Hong Kong to accelerate reopening from this week as Covid-19 cases fall

The earlier-than-expected easing of measures in Hong Kong comes as infections drop to the low triple digits. PHOTO: REUTERS

HONG KONG (BLOOMBERG) - Hong Kong is accelerating its reopening plans as Covid-19 cases drop, easing mask-wearing rules and allowing more leisure venues to reopen, despite continued circulation of the pathogen that has led most rival financial hubs to live with the virus. 

The latest measures mean people will no longer have to wear masks while exercising outdoors and will allow beaches and swimming pools to reopen starting May 5.

Two weeks later on May 19, dining-in at restaurants will be extended to midnight, while bars can stay open until 2am, Chief Executive Carrie Lam said at a briefing on Tuesday (May 3). 

This second phase of easing was originally intended for late May, after Lam announced a first set of reopenings from April 21.

The acceleration comes as daily infections dropped to 290 after peaking at over 50,000 in a devastating Omicron wave that became the deadliest outbreak in the world earlier this year.

It also shows that Hong Kong may be taking a less doctrinaire approach to maintaining China’s zero-tolerance approach, even as officials continue to voice their backing of Beijing’s Covid Zero strategy.

“I’m pleased to say that we can gradually resume normal life,” Mrs Lam said. The quick easing will set a baseline for the next chief executive, presumably Mr John Lee as he’s the only current candidate for the role Mrs Lam plans to exit on July 1, following the May 8 election. 

The move is a respite for Hong Kong’s residents, who have only just begun to emerge from restrictions put in place during the Covid-19 surge that began at the start of the year. Bars and many public venues were ordered closed in January, while beaches shut in March after criticisms from the mainland over the seeming lax enforcement of outbreak measures in the city.

Trailing Rivals

While the changes suggest Hong Kong is slowly creeping towards the end of the Covid-19 tunnel, the city is still far behind regional rivals like Singapore, where borders have been reopened and life has largely returned to pre-pandemic standards.

Other limitations, particularly on new arrivals and their quarantine requirements, remain strict. 

The Covid-19 curbs hit the city’s economy in the first three months of the year. Retail sales fell 14.6 per cent in February and exports plunged 8.9 per cent in March.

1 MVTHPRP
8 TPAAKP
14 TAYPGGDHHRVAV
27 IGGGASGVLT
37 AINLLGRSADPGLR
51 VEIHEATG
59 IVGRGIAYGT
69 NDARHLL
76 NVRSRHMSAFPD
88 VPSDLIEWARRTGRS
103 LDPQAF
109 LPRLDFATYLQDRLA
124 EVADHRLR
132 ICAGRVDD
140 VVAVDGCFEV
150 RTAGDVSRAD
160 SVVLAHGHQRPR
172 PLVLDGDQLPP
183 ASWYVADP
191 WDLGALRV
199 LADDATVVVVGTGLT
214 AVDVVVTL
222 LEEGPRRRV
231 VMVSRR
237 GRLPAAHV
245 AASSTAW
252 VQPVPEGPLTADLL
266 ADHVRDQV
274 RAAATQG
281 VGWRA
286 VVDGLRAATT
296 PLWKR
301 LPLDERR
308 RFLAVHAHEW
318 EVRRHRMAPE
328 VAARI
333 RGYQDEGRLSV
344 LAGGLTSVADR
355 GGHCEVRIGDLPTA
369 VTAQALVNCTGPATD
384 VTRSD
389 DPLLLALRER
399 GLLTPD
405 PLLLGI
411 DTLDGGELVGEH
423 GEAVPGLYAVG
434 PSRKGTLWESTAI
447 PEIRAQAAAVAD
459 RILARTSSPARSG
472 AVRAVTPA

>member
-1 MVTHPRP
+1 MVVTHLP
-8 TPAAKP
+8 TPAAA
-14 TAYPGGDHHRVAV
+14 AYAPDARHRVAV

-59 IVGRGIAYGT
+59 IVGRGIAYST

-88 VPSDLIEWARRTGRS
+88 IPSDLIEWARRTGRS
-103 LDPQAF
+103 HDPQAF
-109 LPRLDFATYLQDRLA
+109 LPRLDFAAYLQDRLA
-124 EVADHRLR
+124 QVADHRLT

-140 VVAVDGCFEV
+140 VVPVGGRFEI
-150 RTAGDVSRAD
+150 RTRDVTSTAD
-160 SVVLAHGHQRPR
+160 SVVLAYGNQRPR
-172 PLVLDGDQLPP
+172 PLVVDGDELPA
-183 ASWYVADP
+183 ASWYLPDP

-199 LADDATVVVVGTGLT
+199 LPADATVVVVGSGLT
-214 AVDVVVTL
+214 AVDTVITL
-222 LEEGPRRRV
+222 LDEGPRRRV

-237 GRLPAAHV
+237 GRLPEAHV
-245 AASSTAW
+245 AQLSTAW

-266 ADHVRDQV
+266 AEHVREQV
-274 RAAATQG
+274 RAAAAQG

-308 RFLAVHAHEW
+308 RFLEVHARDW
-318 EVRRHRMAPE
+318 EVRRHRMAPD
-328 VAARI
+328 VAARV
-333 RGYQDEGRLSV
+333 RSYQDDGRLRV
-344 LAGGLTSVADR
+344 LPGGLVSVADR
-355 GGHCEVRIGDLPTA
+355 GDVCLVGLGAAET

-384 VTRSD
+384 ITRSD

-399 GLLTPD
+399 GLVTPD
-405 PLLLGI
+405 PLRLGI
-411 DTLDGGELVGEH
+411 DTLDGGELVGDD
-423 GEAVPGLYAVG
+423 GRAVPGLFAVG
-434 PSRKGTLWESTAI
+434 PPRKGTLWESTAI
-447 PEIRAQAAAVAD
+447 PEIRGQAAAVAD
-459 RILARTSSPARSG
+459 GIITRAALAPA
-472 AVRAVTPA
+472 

Hong Kong’s economy contracted in the first quarter of this year. The financial centre’s economy shrank 4 per cent in the first quarter from a year earlier, breaking four quarters of growth, amid weak performance in both domestic and external demand, the government said.

That compares with revised growth of 4.7 per cent in the fourth quarter and forecasts for a 1.2 per cent decline by DBS and 1.3 per cent drop by Standard Chartered for the first quarter.

On a quarterly basis, the economy shrank by a seasonally adjusted 2.9 per cent in January-March.

Hong Kong’s economy is expected to grow 2.0 per cent to 3.5 per cent this year after expanding 6.4 per cent in 2021, with underlying inflation at 2 per cent.

The city has lost its status as an international aviation hub, though there has been some recent loosening of flights bans and quarantine requirements for air crew. These measures have gotten a lukewarm reception from the business community and the airlines, who say more needs to be done for the city to remain internationally competitive.

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Bars must limit the number of people sitting together to four per table. Restaurants can allow eight to eat together, up from four previously, starting May 5 in time to allow three generations of families to gather together for Mother’s Day, Mrs Lam said. 

“Mother’s Day is around the corner and then on that weekend we’ve also got a holiday for the Buddha’s birthday,” she said. “We hope that by relaxing the number of patrons allowed at a table, three generations – the grandmother, the mother and also the third generation – can share a table together.”

The second stage of easing is proceeding as planned since case counts did not rebound once dining-in after 6pm and other restrictions were relaxed earlier in April.

The number of positive samples detected from sewage monitoring and daily infections continue to fall, providing confidence that reopening would be safe, Mrs Lam said. 

As the situation is stabilising, healthcare workers from mainland China have began to depart Hong Kong. The last team will leave on Saturday, May 7.

Hong Kong’s easing stands in contrast to the approach in China, where Shanghai is entering its fifth week of lockdown as thousands of infections are reported each day. Beijing and other mainland cities are deploying partial lockdowns or mass testing campaigns to contain smaller outbreaks, with no relaxation until local transmission chains have been cut.

The country recorded more than 6,000 new cases on Tuesday, most of them in Shanghai.

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